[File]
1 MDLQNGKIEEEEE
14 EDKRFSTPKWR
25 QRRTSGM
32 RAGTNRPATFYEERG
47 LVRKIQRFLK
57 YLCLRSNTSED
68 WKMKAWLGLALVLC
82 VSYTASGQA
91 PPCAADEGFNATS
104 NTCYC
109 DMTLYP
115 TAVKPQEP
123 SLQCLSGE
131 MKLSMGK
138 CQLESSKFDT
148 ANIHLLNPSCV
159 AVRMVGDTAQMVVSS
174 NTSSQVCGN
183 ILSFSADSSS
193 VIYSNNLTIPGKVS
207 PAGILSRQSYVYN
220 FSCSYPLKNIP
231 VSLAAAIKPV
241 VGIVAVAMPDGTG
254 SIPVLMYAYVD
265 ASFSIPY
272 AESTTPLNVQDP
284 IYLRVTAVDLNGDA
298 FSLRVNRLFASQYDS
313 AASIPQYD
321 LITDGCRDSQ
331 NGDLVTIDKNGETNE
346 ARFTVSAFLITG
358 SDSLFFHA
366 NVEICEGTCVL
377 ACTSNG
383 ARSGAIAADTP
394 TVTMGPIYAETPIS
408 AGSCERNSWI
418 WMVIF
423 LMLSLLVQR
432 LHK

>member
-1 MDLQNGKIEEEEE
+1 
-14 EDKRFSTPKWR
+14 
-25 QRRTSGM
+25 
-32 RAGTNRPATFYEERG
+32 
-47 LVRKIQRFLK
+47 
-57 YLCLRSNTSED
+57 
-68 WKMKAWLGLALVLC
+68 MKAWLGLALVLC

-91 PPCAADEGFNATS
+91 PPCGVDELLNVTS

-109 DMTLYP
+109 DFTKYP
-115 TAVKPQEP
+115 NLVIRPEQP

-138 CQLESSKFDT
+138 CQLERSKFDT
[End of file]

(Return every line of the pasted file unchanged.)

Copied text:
1 MDLQNGKIEEEEE
14 EDKRFSTPKWR
25 QRRTSGM
32 RAGTNRPATFYEERG
47 LVRKIQRFLK
57 YLCLRSNTSED
68 WKMKAWLGLALVLC
82 VSYTASGQA
91 PPCAADEGFNATS
104 NTCYC
109 DMTLYP
115 TAVKPQEP
123 SLQCLSGE
131 MKLSMGK
138 CQLESSKFDT
148 ANIHLLNPSCV
159 AVRMVGDTAQMVVSS
174 NTSSQVCGN
183 ILSFSADSSS
193 VIYSNNLTIPGKVS
207 PAGILSRQSYVYN
220 FSCSYPLKNIP
231 VSLAAAIKPV
241 VGIVAVAMPDGTG
254 SIPVLMYAYVD
265 ASFSIPY
272 AESTTPLNVQDP
284 IYLRVTAVDLNGDA
298 FSLRVNRLFASQYDS
313 AASIPQYD
321 LITDGCRDSQ
331 NGDLVTIDKNGETNE
346 ARFTVSAFLITG
358 SDSLFFHA
366 NVEICEGTCVL
377 ACTSNG
383 ARSGAIAADTP
394 TVTMGPIYAETPIS
408 AGSCERNSWI
418 WMVIF
423 LMLSLLVQR
432 LHK

>member
-1 MDLQNGKIEEEEE
+1 
-14 EDKRFSTPKWR
+14 
-25 QRRTSGM
+25 
-32 RAGTNRPATFYEERG
+32 
-47 LVRKIQRFLK
+47 
-57 YLCLRSNTSED
+57 
-68 WKMKAWLGLALVLC
+68 MKAWLGLALVLC

-91 PPCAADEGFNATS
+91 PPCGVDELLNVTS

-109 DMTLYP
+109 DFTKYP
-115 TAVKPQEP
+115 NLVIRPEQP

-138 CQLESSKFDT
+138 CQLERSKFDT